Speaking of the daughter, Ivy, she turned out to be my favorite character. It’s easy to make a child or preteen no more than a cute and crying victim when she’s put in a dangerous situation. Still, though Ivy isn’t invincible, she has spunk and uses her brain. Andrew, Happy, and Dante are more interesting characters in this spinning web where the reader is likely to be just as unsure as the characters are about who to trust. Some of the characters’ personal faith journeys are weaved in well, though in the end, I was more convinced about one character’s potential life changes than I was about Fletcher’s. The last fifty pages or so had me the most captivated.

Fletcher and Dante’s introduction to each other confused me somewhat. The narrator indicates that “Fletcher had never come across” Dante before once meeting him praying alone in church, but the two did indeed come across and speak to each other at a women’s shelter before that. I eventually took that to mean Fletcher didn’t recognize Dante when he saw him the second time. While I found the historical thread of the novel intriguing, I did get bogged down in some of the historical details filling the present-day characters’ conversations.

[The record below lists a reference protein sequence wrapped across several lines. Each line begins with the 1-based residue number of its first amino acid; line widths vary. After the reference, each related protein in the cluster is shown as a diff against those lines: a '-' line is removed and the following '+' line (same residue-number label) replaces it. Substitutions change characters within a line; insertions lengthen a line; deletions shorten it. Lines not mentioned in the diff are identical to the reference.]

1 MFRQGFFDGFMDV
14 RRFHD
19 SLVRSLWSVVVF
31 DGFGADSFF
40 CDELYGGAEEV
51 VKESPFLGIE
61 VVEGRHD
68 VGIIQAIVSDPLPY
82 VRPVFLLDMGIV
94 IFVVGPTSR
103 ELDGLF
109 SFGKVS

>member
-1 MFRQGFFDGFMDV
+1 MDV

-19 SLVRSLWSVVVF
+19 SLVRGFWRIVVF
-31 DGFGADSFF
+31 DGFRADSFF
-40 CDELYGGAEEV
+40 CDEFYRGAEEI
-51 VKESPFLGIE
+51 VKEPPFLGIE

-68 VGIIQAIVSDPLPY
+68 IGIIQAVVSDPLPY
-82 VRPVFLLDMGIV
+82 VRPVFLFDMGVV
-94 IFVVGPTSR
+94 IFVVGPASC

Also, there’s a bit of a “bad guy explains it all to them” technique used, which can be an easy way to tie up the loose ends of a mystery when the other characters couldn’t or didn’t otherwise figure the mystery out for themselves. However, while the villain does fill the others in on important details, I’m glad it didn’t turn into an all-out monologue.

Bartels is a new-to-me author I’d certainly read again.

When the Real Thing Comes Along by Faith Simone

Book reviews are subjective. I tend to rate books not according to how “perfect” they are, seem to be, or are said to be in general but rather to how perfect they are to me. I received a complimentary copy of this book from a publicist for an honest review.